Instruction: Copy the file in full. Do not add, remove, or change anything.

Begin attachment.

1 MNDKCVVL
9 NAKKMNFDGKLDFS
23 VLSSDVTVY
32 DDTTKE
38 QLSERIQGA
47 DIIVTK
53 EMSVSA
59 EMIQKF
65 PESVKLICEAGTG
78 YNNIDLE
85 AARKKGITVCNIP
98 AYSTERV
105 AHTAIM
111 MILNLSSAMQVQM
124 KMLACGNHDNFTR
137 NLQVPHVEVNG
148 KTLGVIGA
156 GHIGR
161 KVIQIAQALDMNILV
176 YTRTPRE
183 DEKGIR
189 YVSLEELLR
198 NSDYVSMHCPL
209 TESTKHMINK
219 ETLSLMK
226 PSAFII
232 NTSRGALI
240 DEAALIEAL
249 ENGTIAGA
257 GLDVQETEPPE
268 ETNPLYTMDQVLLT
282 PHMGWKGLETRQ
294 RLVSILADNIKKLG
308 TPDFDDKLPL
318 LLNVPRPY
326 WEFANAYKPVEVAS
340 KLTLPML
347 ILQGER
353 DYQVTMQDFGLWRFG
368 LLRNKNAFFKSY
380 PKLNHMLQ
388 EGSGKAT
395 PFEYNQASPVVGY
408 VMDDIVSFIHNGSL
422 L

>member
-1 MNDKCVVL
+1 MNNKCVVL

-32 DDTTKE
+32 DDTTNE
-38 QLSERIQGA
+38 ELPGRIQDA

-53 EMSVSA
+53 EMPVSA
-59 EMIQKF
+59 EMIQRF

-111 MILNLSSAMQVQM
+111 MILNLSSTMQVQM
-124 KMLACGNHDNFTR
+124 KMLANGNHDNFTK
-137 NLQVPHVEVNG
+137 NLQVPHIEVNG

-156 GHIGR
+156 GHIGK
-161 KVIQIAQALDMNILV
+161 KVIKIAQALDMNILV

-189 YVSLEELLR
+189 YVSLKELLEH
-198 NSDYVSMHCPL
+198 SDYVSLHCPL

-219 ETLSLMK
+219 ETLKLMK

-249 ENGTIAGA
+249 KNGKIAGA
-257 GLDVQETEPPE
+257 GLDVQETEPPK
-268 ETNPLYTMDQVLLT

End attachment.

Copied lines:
1 MNDKCVVL
9 NAKKMNFDGKLDFS
23 VLSSDVTVY
32 DDTTKE
38 QLSERIQGA
47 DIIVTK
53 EMSVSA
59 EMIQKF
65 PESVKLICEAGTG
78 YNNIDLE
85 AARKKGITVCNIP
98 AYSTERV
105 AHTAIM
111 MILNLSSAMQVQM
124 KMLACGNHDNFTR
137 NLQVPHVEVNG
148 KTLGVIGA
156 GHIGR
161 KVIQIAQALDMNILV
176 YTRTPRE
183 DEKGIR
189 YVSLEELLR
198 NSDYVSMHCPL
209 TESTKHMINK
219 ETLSLMK
226 PSAFII
232 NTSRGALI
240 DEAALIEAL
249 ENGTIAGA
257 GLDVQETEPPE
268 ETNPLYTMDQVLLT
282 PHMGWKGLETRQ
294 RLVSILADNIKKLG
308 TPDFDDKLPL
318 LLNVPRPY
326 WEFANAYKPVEVAS
340 KLTLPML
347 ILQGER
353 DYQVTMQDFGLWRFG
368 LLRNKNAFFKSY
380 PKLNHMLQ
388 EGSGKAT
395 PFEYNQASPVVGY
408 VMDDIVSFIHNGSL
422 L

>member
-1 MNDKCVVL
+1 MNNKCVVL

-32 DDTTKE
+32 DDTTNE
-38 QLSERIQGA
+38 ELPGRIQDA

-53 EMSVSA
+53 EMPVSA
-59 EMIQKF
+59 EMIQRF

-111 MILNLSSAMQVQM
+111 MILNLSSTMQVQM
-124 KMLACGNHDNFTR
+124 KMLANGNHDNFTK
-137 NLQVPHVEVNG
+137 NLQVPHIEVNG

-156 GHIGR
+156 GHIGK
-161 KVIQIAQALDMNILV
+161 KVIKIAQALDMNILV

-189 YVSLEELLR
+189 YVSLKELLEH
-198 NSDYVSMHCPL
+198 SDYVSLHCPL

-219 ETLSLMK
+219 ETLKLMK

-249 ENGTIAGA
+249 KNGKIAGA
-257 GLDVQETEPPE
+257 GLDVQETEPPK
-268 ETNPLYTMDQVLLT